If you have ever seen a sentence on the Friedman Foundation website along the lines of “You Might Be Eligible For [a specific education savings account program],” or “You Might Not Be Eligible For [a specific voucher program],” then you have probably taken an educational choice eligibility test.
The easier to design eligibility tests ask a single, simple question. For instance, Arizona’s Original Individual Income Tax Credit Scholarship Program asks only, “Is your child entering kindergarten through 12th grade?” If the answer is yes, you might be eligible. Tests for programs with much more complex eligibility requirements, such as Indiana’s Choice Scholarship Program, were much more difficult to craft.
Likewise, the more complicated the program design, the more difficult it is to estimate the eligible population for a specific program. And in this post, you will learn how the Friedman Foundation has improved its educational choice program eligibility estimations.
Using the above examples, finding the number of K–12 students in Arizona takes less than a minute.
On the other hand, finding the number of students in Indiana that attended a public school for the preceding two semesters and who are from families earning up to 150 percent of free and reduced-price lunch (FRL), students in the state that have an IEP and are from families earning up to 200 percent of FRL, students who are zoned to attend a school designated “F” and are from families earning up to 150 percent of FRL, students and siblings of students who received a minimum of a $500 tax-credit scholarship in the previous year in Indiana, and students who received a voucher in the previous year in Indiana and are from families earning up to 200 percent of FRL—::deep breath::—can take more than one day and be a bit eye-crossing.
Needless to say, calculating eligible populations is not an exact science for every program.
For starters, other than students who qualify for free and reduced-price lunch, income breakouts are extremely difficult to find when “students” are the unit of measurement. This is why, when the Foundation started crunching the eligibility numbers a few years ago, the team found it easiest to calculate using “families” as the unit of measurement. The American Community Survey has estimates for family income levels that can be searched by state (Table B19101).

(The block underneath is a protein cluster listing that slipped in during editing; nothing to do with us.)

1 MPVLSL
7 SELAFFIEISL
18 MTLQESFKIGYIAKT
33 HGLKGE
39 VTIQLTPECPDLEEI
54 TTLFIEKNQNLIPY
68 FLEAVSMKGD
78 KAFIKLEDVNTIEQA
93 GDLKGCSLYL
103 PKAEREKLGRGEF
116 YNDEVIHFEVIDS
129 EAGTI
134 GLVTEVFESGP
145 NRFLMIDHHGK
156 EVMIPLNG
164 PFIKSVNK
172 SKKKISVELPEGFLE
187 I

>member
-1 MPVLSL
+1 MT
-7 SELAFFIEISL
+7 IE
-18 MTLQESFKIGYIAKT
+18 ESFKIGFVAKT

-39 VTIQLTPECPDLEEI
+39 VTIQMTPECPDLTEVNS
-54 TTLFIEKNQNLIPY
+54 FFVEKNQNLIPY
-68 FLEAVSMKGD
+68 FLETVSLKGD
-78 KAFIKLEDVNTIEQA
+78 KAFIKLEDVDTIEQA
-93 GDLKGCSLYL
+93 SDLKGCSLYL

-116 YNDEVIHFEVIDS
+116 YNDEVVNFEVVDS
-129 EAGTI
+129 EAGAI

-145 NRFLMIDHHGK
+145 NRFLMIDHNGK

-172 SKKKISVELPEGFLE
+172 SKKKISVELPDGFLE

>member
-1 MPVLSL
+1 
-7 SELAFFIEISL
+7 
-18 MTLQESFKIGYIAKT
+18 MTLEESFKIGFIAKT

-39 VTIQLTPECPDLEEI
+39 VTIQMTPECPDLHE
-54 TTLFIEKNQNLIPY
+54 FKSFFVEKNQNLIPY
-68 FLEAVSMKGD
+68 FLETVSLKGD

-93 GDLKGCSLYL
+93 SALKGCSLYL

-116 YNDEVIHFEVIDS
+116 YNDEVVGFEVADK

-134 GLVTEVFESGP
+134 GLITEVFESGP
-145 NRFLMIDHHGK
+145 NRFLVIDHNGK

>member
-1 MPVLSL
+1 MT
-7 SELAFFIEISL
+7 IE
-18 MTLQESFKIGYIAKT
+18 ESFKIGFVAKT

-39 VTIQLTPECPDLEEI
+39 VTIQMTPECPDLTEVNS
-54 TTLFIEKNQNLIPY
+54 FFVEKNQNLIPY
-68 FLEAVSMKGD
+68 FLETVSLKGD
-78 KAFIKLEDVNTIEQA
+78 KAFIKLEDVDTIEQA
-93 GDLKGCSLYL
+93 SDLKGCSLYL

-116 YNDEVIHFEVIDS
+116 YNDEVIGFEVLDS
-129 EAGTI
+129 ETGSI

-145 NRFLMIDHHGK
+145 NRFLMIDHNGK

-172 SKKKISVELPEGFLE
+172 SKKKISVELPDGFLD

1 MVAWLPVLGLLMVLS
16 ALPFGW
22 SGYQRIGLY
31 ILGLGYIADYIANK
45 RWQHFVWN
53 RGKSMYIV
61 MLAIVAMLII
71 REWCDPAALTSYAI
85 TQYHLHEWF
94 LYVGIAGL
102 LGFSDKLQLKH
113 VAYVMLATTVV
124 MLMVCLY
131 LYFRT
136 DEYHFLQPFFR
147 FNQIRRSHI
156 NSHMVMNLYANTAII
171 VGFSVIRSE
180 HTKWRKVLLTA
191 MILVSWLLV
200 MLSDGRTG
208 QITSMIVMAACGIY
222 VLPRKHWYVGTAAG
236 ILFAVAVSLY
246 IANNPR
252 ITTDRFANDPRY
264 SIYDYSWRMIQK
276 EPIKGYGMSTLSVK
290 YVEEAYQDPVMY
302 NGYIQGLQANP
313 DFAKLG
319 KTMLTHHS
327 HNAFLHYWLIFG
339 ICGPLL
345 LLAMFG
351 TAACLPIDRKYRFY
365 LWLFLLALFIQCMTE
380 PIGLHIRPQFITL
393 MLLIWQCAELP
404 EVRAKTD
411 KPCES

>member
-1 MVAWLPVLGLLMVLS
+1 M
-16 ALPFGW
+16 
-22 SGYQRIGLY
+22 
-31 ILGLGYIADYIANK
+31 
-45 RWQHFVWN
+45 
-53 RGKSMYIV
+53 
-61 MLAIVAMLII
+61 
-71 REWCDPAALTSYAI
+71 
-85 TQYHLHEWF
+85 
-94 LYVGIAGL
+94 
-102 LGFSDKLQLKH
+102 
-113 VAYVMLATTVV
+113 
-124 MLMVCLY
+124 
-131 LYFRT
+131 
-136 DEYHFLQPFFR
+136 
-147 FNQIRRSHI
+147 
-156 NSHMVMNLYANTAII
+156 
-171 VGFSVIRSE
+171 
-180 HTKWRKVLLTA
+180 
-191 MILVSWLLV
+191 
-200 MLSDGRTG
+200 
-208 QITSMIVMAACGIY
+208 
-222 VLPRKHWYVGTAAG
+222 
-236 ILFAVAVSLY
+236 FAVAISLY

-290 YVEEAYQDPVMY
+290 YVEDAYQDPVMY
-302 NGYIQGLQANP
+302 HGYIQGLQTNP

The potential problem with calculating income-based program eligibility using this table—as the Friedman Foundation team had for several years—is that the estimate could end up including parents who no longer have any children at home, young families that don’t yet have children, couples who have chosen not to have children and anyone else who simply does not have school-aged children. As you can imagine, those families are not exactly going to be looking to access a K–12 educational choice program.
In the Foundation’s continual quest to make its educational choice program eligibility calculations more accurate, the team scoured the various data tables available through the National Center on Education Statistics and the American Community Survey in the summer of 2015. The team finally discovered an American Community Survey table that used the same income brackets the Foundation had used for years, but went a step further and sorted those breakouts by family type (Table B19131).
Using this table, the Foundation’s income-based eligibility estimates now are more accurate, including only the income-eligible families with children under the age of 18.
This calculation improvement is just the start. The Friedman Foundation team would love to be able to measure the eligibility for every program in a more exact number of “students” rather than the more broad “families with children.” As we continue to fine-tune and adjust, we hope you’ll find the eligible populations that we report becoming more and more accurate. This will not only give researchers better data to work with, but will also help paint a more complete picture for policymakers looking to expand or enact more programs.
Stay tuned to the Foundation’s blog for any future updates on eligibility estimations. If you have questions or feedback for the Friedman Foundation data analysis team, please email email@example.com.